I need to get back in the saddle and start finding some hills so I’m ready to do more than smell the wildflowers next April.
Chico Sports LTD will be hosting outdoor book author Kathryn Reed on Nov. 27, Dec. 11 and Dec. 18. She will be there starting at 10am this Saturday, and at 11am on the two Saturdays in December.
Come out and say hello, then grab a copy of The Dirt Around Lake Tahoe: Must-Do Scenic Hikes, Snowshoeing Around Lake Tahoe: Must-Do Scenic Treks, or Lake Tahoe Trails For All Seasons: Must-Do Hiking and Snowshoe Treks. The latter is a combination of the first two books. All books will be signed and can be personalized by the author.
These guidebooks are different than most others because they are written in narrative form, so each hike/snowshoe is a story unto itself. Every trek is rated for scenic quality and difficulty. The author has done every snowshoe and hike.
Chico Sports LTD is located at 698 Mangrove Ave. in the Safeway shopping center.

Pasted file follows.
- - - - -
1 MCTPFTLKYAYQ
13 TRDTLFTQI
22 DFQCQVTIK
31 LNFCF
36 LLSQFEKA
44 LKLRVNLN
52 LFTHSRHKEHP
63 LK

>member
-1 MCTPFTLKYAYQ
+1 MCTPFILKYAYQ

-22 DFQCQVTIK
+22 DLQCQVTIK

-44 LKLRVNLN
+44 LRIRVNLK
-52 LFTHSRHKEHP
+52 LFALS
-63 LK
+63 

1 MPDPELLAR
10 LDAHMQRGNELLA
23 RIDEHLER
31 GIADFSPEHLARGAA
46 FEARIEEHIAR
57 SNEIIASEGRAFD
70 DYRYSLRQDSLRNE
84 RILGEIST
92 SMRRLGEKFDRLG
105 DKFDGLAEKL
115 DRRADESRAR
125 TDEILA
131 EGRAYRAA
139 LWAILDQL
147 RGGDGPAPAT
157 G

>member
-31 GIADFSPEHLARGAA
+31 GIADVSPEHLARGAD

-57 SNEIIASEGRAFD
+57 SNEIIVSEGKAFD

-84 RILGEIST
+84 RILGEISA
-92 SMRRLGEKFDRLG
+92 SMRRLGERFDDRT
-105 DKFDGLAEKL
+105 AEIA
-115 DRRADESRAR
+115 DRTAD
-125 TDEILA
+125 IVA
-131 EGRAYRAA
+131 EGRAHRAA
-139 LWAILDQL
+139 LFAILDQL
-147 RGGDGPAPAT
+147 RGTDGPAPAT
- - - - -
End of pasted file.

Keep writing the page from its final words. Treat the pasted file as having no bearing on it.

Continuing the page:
If you can’t make it out to one of the signings, the books are available at the store now or contact Reed at firstname.lastname@example.org to get a copy or two or three.
We had a vague idea of where we were going, then let intuition and strangers help guide us.
This was fortuitous because two women asked us if we were headed to the old redwood. We wondered, “What old redwood?” And off we went at their urging.
“After logging the old-growth forest, this 14-foot diameter giant redwood still stood. Often referred to as the Grandmother Tree, it is estimated to be 1,800 to 2,000 years old,” according to Jack London State Historic Park’s website. “Although the coast redwood is the tallest living thing in the world, this particular tree is wider than it is tall and therefore does not tower over the forest canopy.”
She is worthy of a visit. In some ways she looked like something that might reside at Hogwarts because of how some of her limbs are growing. Nonetheless, we were happy to make the short side trip on this late September hike.